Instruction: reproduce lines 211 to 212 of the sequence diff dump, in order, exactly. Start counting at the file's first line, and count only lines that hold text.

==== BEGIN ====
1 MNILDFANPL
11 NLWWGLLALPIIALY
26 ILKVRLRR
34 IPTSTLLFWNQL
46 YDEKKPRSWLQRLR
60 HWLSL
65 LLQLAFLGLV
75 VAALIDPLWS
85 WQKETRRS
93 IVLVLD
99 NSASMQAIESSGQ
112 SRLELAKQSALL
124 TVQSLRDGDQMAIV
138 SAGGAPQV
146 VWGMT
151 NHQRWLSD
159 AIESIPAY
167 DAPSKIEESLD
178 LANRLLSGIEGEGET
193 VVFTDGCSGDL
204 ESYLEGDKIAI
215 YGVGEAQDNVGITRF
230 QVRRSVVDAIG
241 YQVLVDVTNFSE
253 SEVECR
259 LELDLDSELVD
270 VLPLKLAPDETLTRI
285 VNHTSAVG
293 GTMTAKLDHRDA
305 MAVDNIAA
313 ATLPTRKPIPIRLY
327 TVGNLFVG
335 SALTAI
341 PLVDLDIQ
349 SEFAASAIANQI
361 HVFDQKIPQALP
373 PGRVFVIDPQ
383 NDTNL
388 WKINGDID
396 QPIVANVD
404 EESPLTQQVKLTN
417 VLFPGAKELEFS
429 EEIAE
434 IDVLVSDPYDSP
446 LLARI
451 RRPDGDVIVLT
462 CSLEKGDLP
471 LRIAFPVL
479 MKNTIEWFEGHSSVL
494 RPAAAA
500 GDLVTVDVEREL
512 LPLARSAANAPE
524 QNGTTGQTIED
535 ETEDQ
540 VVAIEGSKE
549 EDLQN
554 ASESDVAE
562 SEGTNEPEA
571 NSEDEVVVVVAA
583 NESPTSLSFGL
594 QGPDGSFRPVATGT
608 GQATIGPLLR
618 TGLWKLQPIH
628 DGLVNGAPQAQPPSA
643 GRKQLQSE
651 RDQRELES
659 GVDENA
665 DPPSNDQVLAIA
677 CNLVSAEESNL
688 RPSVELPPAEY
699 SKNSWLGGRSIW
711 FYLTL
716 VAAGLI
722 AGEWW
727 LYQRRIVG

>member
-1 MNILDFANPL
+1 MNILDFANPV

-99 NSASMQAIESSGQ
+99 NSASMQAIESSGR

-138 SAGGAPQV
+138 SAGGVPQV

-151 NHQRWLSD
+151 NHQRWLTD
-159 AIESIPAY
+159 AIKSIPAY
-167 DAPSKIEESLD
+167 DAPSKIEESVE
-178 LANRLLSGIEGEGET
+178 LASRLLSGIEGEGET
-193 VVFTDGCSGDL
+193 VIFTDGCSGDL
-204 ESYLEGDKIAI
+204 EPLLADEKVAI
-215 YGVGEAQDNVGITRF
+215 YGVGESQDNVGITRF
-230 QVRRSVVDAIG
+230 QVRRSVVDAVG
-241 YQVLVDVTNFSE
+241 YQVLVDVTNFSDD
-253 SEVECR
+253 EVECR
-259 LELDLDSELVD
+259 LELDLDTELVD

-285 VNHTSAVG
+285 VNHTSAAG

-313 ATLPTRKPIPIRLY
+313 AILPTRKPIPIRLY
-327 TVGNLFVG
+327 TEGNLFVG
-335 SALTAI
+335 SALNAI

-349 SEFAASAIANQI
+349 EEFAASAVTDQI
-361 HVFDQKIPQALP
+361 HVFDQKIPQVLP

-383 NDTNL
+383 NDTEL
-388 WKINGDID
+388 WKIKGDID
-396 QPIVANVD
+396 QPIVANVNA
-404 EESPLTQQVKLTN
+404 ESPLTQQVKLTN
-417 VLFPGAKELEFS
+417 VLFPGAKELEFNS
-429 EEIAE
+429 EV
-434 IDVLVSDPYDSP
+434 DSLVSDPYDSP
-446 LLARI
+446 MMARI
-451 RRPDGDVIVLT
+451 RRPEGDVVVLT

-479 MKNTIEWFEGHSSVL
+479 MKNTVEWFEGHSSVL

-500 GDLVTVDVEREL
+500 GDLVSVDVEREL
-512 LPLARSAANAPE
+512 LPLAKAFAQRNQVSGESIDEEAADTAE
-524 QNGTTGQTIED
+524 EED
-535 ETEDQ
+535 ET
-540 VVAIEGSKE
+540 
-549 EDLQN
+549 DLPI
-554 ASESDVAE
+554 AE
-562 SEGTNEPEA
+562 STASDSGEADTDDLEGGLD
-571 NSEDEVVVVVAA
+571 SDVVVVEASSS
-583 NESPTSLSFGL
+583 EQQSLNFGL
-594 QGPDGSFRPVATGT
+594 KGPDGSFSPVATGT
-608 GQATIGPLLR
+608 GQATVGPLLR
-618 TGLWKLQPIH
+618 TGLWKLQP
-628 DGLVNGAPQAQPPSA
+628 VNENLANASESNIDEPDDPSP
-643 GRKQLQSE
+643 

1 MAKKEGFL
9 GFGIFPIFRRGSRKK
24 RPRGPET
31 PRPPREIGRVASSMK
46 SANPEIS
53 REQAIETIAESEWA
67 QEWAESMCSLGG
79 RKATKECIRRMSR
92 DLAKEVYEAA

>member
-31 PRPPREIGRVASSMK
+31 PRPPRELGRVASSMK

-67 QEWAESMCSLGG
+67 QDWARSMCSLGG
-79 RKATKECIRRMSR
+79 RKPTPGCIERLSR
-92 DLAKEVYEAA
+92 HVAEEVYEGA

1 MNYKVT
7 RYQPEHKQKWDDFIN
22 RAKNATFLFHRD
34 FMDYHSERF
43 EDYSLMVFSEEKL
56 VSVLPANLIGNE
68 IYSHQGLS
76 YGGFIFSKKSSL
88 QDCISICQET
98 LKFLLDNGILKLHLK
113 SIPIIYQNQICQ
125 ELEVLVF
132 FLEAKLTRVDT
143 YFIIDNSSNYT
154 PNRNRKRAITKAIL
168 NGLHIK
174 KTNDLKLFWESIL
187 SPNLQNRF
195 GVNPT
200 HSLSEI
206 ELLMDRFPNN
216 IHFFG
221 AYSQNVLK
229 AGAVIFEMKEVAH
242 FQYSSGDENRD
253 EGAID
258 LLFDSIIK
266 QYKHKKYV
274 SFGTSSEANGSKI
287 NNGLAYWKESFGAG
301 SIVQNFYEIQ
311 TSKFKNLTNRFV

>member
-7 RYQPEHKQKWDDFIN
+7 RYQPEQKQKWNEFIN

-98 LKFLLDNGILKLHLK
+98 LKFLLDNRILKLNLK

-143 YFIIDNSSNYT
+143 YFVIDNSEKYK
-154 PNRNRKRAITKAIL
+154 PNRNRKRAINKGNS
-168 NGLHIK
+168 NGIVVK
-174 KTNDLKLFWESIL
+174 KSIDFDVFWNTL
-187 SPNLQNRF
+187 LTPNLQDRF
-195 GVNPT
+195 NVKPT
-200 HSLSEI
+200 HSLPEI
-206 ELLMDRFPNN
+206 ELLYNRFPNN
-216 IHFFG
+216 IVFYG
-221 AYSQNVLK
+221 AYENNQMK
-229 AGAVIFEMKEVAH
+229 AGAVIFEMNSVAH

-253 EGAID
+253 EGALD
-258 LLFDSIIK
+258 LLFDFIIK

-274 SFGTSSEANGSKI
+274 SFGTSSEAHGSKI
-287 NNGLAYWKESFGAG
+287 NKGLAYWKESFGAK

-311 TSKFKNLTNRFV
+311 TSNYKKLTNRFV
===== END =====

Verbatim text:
258 LLFDSIIK
266 QYKHKKYV